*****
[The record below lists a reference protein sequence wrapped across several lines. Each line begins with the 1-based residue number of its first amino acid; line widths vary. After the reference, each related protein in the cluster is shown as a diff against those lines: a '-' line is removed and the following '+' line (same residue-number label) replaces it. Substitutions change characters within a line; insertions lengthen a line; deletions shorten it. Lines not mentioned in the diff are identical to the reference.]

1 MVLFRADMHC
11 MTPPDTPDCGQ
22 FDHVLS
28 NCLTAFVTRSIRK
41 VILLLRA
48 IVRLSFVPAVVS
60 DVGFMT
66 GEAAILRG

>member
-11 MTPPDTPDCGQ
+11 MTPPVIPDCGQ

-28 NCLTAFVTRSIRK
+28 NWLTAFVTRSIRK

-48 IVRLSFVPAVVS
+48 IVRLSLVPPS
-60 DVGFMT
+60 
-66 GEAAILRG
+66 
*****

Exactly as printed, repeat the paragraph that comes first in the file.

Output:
[The record below lists a reference protein sequence wrapped across several lines. Each line begins with the 1-based residue number of its first amino acid; line widths vary. After the reference, each related protein in the cluster is shown as a diff against those lines: a '-' line is removed and the following '+' line (same residue-number label) replaces it. Substitutions change characters within a line; insertions lengthen a line; deletions shorten it. Lines not mentioned in the diff are identical to the reference.]